Fourth Grade

Fourth Grade 2019-08-29T19:30:57+00:00

Catherine Goldschmidt

Fourth Grade Webpage

Teaching Philosophy

When I think back about my career in teaching, many things come to mind. I remember as a young girl, in fourth grade how much fun my teacher made each day and how maybe one day I would be just like her. When I was in high school, I began to think about my future, but teaching was not really my first choice, until my English teacher encouraged me to think about a career in education. For that moment on I knew that I wanted to be a teacher.

In order to help students learn, a teacher must have a strategy to guide them to success. I believe that one of the most important aspects of teaching is to be prepared for each day. To know the subject material that will be presented and to be able to present the information in a knowledgeable way.

Being prepared also means getting to know my students on a personal level. I should be aware of their skills, areas of strength and weakness and what interests them.

As an educator it is important to treat each student as an individual. This means that I may have to teach lessons in a variety of ways to emphasize a particular point. Students should be encouraged to participate and discuss topics in order to help them achieve success in the classroom. It is also my responsibility to make each student feel safe and confident in the classroom.

Overview of Curriculum

Fourth grade is a big year for students. In this academic year, students are expected to make a transition in which they will go from “learning to read” to “reading to learn.” For the first time, students receive grades in all major subjects, including Social Studies and Science.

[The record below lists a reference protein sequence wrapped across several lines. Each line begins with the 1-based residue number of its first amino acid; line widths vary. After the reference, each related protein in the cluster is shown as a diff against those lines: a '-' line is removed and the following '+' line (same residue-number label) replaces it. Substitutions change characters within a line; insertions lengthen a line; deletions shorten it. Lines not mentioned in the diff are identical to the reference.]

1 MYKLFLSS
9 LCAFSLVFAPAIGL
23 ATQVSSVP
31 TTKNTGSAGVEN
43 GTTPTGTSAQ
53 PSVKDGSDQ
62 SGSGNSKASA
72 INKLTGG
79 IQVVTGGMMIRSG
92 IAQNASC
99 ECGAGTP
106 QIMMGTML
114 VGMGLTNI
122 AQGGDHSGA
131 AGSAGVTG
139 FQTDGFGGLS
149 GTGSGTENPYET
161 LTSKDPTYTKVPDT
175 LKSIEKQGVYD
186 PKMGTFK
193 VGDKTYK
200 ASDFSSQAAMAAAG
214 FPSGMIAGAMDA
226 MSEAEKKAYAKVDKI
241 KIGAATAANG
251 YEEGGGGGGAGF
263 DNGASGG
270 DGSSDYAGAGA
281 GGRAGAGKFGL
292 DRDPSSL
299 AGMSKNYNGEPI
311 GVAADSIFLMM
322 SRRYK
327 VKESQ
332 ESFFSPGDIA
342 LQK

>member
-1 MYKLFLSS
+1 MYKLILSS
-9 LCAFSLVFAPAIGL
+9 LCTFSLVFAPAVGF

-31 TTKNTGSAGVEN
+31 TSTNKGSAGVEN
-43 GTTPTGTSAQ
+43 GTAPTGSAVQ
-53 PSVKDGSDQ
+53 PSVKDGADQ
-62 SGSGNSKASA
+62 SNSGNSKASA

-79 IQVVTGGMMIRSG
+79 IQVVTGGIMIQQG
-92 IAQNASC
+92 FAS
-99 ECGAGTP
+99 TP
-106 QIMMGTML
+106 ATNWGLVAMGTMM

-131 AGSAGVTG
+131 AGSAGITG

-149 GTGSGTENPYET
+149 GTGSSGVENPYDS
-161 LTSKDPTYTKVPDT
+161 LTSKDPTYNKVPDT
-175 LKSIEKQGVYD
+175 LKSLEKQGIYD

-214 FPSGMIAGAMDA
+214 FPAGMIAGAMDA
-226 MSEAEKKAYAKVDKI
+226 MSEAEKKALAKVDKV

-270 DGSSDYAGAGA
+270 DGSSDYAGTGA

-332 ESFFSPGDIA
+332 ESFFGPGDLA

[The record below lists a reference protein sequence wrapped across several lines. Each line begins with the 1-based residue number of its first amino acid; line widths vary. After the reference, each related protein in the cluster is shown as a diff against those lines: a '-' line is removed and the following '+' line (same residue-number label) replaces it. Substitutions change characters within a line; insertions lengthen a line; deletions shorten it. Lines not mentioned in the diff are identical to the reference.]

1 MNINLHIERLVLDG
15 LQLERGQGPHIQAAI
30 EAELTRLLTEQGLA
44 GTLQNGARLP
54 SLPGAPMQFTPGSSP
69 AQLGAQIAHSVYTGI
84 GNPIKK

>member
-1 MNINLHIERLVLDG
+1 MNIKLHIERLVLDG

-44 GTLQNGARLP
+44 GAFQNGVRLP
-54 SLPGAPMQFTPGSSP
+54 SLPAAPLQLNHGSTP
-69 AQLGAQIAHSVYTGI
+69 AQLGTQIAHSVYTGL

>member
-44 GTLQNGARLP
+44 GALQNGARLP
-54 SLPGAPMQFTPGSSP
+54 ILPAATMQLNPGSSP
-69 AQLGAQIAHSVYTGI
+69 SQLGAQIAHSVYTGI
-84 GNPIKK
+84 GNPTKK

The ELA (English Language Arts) curriculum focuses on students’ ability to Read, Write, Use Language skills and to be able to Speak and Listen in class.

  • In Reading, students read both Fiction and Non-fiction texts. We focus on character, story elements, facts and opinions, and students learn to make inferences.
  • In Writing, students focus on the three main reasons an author writes: to persuade, inform and entertain.
  • In Language, students focus on vocabulary development, spelling skills and use of formal and informal grammar rules.
  • Speaking and Listening are incorporated into all areas with a focus on being prepared for discussions and being able to provide positive feedback.

Math focuses on multiplication and division involving multi-digit numbers, fractions equivalence and operations with fractions, and geometric figures.

In Social Studies the unit of study is Pennsylvania. The students learn about the geographic locations of cities and rivers in Pennsylvania, the first people in Pennsylvania, the development of the State, the wars that led to our Independence, and the way in which government shapes our state.

In Science we focus on Patterns of Weather, Movement of the Ocean, Physical and Chemical Properties of Matter, Life Cycle of Plants and Animals and the Human Body Systems.

In Religion, the main areas of study are the Commandments and the Beatitudes. We look at God’s Laws of Love and Jesus’ Pathway to Happiness and discuss how to show our love for God by living as His Children.


  • Bachelors of Science in Early Childhood and Elementary Education, Temple University
  • Masters in Education with emphasis on Reading, Chestnut Hill College
  • Certified in Early Childhood Education and Elementary Education
  • Pursuing certification as a Reading Specialist